Air bubbles added to fresh concrete improve workability and frost resistance. Frost-resistant concrete requires an adequate number and volume of closely spaced, microscopic air voids. This is best accomplished with a minimum total air content and minimum impact on strength provided by a fine gradation of air voids.

Many mistakenly think that air-entraining admixtures create air bubbles just by being added to the mix. However, these inexpensive but effective chemicals are detergents with no ability to make air bubbles. Instead, they stabilize bubbles created and trapped in the mixing.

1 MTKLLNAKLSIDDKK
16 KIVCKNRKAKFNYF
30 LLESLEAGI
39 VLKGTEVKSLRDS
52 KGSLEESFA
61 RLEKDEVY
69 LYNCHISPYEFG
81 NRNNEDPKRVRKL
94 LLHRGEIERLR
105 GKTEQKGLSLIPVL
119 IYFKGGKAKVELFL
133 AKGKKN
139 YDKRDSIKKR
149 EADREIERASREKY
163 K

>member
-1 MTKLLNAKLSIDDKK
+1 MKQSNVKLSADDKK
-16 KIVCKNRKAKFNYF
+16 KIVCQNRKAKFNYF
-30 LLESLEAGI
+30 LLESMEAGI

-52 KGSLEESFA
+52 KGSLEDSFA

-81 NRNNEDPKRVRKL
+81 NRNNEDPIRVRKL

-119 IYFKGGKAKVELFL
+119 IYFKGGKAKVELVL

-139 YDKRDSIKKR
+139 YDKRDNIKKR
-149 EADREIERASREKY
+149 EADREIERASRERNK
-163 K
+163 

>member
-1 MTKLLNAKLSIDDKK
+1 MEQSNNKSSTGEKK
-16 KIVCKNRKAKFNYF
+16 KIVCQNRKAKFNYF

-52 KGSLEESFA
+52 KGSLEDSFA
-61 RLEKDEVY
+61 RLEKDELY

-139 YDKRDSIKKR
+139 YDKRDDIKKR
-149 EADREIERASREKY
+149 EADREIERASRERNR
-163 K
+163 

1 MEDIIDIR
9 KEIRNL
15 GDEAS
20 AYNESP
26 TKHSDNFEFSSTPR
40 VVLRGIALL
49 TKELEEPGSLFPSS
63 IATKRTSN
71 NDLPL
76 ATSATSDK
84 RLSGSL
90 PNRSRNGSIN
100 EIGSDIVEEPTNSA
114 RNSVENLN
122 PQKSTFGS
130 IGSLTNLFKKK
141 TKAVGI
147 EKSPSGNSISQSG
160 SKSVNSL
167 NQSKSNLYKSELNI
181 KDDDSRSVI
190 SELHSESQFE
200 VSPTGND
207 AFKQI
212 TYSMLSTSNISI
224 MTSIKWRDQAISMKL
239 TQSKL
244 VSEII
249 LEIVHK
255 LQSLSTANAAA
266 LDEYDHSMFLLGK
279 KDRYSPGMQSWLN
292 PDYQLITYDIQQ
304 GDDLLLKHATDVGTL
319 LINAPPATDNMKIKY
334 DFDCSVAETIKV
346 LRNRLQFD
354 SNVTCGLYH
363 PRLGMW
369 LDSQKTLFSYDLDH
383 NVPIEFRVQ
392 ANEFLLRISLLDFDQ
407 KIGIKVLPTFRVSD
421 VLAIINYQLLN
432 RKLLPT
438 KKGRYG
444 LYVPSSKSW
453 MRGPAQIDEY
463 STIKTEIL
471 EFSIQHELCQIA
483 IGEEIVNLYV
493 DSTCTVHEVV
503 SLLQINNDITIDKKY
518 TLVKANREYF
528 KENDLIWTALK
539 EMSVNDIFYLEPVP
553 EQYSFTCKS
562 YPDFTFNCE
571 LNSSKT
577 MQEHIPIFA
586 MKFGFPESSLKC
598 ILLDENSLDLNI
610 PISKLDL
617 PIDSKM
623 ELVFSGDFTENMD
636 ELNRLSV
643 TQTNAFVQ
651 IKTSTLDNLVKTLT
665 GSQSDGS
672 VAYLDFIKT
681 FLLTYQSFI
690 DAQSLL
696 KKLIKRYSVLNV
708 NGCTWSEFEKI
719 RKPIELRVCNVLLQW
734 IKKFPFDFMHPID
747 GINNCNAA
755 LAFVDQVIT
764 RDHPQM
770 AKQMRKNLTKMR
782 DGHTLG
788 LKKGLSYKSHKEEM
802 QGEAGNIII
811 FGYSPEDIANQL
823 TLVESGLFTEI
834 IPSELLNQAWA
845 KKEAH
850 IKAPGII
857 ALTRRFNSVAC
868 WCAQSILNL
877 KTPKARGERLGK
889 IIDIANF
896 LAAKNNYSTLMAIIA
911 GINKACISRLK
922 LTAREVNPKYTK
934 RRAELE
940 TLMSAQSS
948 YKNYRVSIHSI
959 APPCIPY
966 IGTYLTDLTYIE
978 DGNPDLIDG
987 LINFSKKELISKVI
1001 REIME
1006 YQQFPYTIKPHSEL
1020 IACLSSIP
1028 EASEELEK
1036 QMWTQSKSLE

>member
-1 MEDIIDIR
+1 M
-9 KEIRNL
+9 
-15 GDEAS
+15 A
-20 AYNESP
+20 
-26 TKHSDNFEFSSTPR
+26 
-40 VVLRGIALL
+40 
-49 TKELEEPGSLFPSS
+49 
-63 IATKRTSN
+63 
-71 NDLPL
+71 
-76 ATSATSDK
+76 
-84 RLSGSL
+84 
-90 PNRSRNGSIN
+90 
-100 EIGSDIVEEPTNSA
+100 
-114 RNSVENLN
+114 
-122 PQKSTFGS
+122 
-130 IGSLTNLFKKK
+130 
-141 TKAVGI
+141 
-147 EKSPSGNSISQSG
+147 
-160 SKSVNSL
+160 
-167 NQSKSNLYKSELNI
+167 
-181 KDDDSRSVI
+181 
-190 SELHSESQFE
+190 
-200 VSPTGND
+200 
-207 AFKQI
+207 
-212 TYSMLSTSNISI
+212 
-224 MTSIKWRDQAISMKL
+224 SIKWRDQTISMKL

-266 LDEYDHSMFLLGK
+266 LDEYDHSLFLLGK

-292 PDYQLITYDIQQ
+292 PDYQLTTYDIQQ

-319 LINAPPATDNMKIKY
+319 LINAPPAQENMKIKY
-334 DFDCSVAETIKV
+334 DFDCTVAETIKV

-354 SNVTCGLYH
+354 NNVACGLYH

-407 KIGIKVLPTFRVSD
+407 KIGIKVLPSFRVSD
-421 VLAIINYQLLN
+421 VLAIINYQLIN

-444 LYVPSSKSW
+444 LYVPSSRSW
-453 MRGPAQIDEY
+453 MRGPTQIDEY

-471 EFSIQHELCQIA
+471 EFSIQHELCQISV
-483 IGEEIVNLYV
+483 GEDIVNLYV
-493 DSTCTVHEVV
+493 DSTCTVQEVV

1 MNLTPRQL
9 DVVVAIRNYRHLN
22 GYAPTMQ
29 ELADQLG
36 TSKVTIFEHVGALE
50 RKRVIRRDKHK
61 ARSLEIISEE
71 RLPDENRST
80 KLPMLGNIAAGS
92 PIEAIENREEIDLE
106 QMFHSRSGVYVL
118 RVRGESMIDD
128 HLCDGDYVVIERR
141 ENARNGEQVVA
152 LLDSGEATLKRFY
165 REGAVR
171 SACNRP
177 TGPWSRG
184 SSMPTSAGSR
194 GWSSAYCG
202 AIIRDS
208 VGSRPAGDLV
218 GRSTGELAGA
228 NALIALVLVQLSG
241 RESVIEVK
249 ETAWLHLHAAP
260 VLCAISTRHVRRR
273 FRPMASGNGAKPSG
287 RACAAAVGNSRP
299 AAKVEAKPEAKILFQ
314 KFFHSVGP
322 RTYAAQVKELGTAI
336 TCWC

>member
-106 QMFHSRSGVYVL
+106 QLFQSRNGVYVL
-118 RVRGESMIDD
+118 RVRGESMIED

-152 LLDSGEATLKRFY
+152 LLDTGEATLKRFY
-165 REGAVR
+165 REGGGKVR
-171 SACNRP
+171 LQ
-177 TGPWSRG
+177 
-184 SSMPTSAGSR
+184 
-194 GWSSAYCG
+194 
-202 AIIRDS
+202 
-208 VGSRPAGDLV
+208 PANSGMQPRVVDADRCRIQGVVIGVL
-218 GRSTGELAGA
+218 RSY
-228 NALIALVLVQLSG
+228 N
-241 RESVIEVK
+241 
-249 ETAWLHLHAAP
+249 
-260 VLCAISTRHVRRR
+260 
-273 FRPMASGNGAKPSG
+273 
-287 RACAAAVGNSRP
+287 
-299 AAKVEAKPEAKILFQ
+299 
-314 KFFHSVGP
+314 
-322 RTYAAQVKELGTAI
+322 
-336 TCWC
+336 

By including air-entraining admixtures in a good concrete mix and following sound batching, mixing, and transporting practices, it's possible to deliver concrete with an acceptable air bubble system to the jobsite. This is verified by sampling the concrete as delivered, before modification of the material by adding water, placing, or handling. After the concrete has been discharged, fine, effective air voids are rarely created. However, construction operations can create coarser, less-effective bubbles and lose small and large bubbles.